Developers love Agile, but is it right for content marketing?




  • Some swear by the highly iterative process for creating marketing content. Others say it’s not a fit.

    Agile methodology rejects big planning efforts and a “waterfall”-like set of consecutive phases. Instead, it emphasizes small teams, short-turnaround development cycles and rapid iterations based on feedback.

    In recent years, Agile fans have proposed its use in various kinds of marketing efforts. In fact, Magnolia CMO Rasmus Skjoldan said in a recent interview, it’s a particularly good fit for content development.

    One might not expect that a process designed to make software development more responsive to user needs would work with the creation of, say, white papers, web site pages or social posts. But Skjoldan said that there are several reasons why his Switzerland-based company, which provides and supports an open source content management system, employs Agile for that purpose.

    Speed versus quality

    The basic issue for developing large amounts of content, he said, is the old speed versus quality tradeoff. You can have it faster, or you can have it better, but usually not both.

    “Agile has an answer to that problem,” he said, by establishing “a level of order in a fast-changing environment.”

    To accomplish that, Magnolia focuses on the process, with biweekly reviews to improve the workflow. There’s a running backlog of items-to-do that are described in briefs, accomplished over short-term work sprints, with the items rated as highest priority tackled first by each small content development team.

    The sprints generally last a week or two and, if a team finishes early, it tackles another high-priority item. As in Agile-styled software development, where a product owner decides the priority of what needs to get done, each team can collaboratively revise priorities as they go along.

    Most importantly, the content is continually revised in an iterative process that utilizes feedback as a key element of the process. In building content for web pages, for instance, the entire site is put together and, Skjoldan said, the task is to “improve, improve, improve.” It doesn’t pit quality against speed, because the content is rapidly delivered and then, based on reactions, brought into focus through updates.

    ‘One of the easier cases in marketing’

    “Content is one of the easier cases in marketing to apply Agile to,” said HubSpot VP and MarTech Conference chair Scott Brinker, who espoused the use of Agile methods for marketing in his book, “Hacking Marketing.”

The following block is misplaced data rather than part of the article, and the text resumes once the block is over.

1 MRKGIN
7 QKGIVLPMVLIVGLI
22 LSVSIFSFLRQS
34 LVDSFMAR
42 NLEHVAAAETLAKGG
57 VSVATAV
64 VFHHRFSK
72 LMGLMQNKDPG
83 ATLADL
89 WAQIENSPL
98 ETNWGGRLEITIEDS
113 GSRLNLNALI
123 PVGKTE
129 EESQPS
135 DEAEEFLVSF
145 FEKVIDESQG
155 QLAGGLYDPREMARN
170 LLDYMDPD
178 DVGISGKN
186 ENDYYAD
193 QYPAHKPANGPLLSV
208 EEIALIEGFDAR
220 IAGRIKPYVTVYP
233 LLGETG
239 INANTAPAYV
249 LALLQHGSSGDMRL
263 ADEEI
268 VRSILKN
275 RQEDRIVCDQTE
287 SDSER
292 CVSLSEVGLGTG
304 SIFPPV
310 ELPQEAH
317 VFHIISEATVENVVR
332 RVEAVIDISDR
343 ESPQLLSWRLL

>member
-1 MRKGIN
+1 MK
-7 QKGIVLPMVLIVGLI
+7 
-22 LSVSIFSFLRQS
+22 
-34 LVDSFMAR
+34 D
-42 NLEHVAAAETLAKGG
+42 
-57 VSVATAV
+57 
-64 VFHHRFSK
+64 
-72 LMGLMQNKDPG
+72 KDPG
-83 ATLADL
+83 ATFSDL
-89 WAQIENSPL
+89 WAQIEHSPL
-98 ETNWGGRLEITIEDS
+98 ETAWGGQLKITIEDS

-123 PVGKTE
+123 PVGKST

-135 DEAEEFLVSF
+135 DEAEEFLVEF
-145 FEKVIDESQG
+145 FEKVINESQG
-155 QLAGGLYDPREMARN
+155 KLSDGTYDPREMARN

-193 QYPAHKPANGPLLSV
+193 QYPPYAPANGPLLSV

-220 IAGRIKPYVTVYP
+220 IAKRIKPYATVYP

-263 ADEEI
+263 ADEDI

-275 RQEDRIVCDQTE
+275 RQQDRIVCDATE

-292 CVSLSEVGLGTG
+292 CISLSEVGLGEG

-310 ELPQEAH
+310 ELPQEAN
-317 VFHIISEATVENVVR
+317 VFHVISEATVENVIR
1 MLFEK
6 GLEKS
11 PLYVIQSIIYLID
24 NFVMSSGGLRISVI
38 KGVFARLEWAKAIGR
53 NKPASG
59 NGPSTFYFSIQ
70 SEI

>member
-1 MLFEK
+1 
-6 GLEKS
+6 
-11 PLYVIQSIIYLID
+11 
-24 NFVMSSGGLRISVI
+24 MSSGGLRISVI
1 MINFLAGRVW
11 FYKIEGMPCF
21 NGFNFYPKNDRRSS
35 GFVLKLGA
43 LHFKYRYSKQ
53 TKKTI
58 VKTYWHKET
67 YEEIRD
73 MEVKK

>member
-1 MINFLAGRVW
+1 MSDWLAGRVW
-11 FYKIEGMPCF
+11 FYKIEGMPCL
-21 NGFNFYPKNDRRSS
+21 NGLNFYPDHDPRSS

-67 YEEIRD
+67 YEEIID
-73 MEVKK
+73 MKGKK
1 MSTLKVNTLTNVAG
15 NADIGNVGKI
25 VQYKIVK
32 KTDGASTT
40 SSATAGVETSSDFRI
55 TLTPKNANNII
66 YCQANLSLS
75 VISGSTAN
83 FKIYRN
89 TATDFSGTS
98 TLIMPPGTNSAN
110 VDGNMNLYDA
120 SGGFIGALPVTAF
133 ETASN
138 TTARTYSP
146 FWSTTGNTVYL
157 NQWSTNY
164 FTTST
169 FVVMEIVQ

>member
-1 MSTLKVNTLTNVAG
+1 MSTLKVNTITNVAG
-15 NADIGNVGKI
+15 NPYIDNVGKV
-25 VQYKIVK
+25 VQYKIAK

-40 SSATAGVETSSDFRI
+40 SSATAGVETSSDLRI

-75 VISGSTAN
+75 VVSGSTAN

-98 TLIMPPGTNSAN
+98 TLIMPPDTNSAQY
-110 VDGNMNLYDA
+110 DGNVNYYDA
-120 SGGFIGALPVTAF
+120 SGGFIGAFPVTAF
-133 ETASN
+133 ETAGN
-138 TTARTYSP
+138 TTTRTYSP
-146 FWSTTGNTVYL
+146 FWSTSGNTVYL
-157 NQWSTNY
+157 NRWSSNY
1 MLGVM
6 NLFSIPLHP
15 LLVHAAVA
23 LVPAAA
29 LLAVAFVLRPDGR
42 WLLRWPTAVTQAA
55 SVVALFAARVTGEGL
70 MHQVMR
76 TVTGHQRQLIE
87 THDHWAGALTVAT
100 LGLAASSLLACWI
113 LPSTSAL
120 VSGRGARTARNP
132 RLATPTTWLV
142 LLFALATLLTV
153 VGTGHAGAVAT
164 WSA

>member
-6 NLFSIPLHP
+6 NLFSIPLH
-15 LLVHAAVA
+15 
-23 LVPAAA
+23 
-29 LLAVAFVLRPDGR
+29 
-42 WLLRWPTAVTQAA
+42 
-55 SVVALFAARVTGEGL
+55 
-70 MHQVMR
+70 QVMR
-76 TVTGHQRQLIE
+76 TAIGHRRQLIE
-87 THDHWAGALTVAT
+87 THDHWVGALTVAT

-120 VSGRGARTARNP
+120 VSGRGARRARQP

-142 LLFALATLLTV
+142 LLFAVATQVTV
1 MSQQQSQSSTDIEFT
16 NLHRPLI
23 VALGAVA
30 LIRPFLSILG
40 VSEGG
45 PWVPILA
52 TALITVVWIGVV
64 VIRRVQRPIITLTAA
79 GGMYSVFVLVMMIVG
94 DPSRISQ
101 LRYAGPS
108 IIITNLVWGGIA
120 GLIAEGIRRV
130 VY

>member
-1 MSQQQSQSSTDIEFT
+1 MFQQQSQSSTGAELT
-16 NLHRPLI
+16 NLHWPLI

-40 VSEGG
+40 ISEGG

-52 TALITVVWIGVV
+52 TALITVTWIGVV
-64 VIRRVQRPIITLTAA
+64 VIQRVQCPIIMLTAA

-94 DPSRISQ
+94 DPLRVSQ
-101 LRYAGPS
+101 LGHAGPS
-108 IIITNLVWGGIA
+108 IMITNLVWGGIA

For one thing, he said, Agile’s essential feedback mechanism is “easier to adjust” for content creation, compared to something like information architecture, which gets embedded in the working navigation of an entire web site.

    Brinker noted that Agile-based content development assumes the overall goal of the project remains the same throughout iterations, just as in software development. If there’s a major change in the goal that goes beyond mere iteration, a new project is spun off.

    The feedback process for content development can work in a variety of ways, he said, such as getting responses to the first in a series of white papers, which then informs the development of the rest in the series.

    “Content marketing is a great fit for Agile,” Brinker said, “because you can quickly deploy [feedback] into content.”

    ‘Wasn’t sustainable’

    But not all marketers agree with Brinker and Skjoldan that Agile works well for content development.

    An agile content development approach “ultimately wasn’t sustainable,” said Natasha Khairullah, head of brand Strategy at crib mattress maker Colgate Mattress.

    “The challenge that inevitably surfaced for us,” she said via email, “was creating the necessary new volume of content that was needed based on the ‘gap’ insights provided by our agile optimization software.”

    She added that, while traditional content development utilizes a topic roadmap based on insights from past analytics, Agile content development puts “you squarely in the position of creating content based on what your users are looking for right now — in real time.”

    The results might be more relevant to the moment, she said, but it requires a very nimble team with enough content options so that pivots can be made in real-time. While Agile can conceivably work in some marketing shops for content development, she said, it didn’t at Colgate Mattress.

    This story first appeared on MarTech Today. For more on marketing technology, click here.


    About The Author

    Barry Levine covers marketing technology for Third Door Media. Previously, he covered this space as a Senior Writer for VentureBeat, and he has written about these and other tech subjects for such publications as CMSWire and NewsFactor. He founded and led the web site/unit at PBS station Thirteen/WNET; worked as an online Senior Producer/writer for Viacom; created a successful interactive game, PLAY IT BY EAR: The First CD Game; founded and led an independent film showcase, CENTER SCREEN, based at Harvard and M.I.T.; and served over five years as a consultant to the M.I.T. Media Lab. You can find him at LinkedIn, and on Twitter at xBarryLevine.

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